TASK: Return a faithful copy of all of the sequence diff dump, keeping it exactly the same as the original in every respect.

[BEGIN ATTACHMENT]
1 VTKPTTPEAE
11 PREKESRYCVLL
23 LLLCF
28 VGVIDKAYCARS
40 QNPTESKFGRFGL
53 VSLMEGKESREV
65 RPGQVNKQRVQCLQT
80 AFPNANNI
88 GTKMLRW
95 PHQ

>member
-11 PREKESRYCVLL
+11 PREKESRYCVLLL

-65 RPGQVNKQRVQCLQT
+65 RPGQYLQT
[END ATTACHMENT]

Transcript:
1 VTKPTTPEAE
11 PREKESRYCVLL
23 LLLCF
28 VGVIDKAYCARS
40 QNPTESKFGRFGL
53 VSLMEGKESREV
65 RPGQVNKQRVQCLQT
80 AFPNANNI
88 GTKMLRW
95 PHQ

>member
-11 PREKESRYCVLL
+11 PREKESRYCVLLL

-65 RPGQVNKQRVQCLQT
+65 RPGQYLQT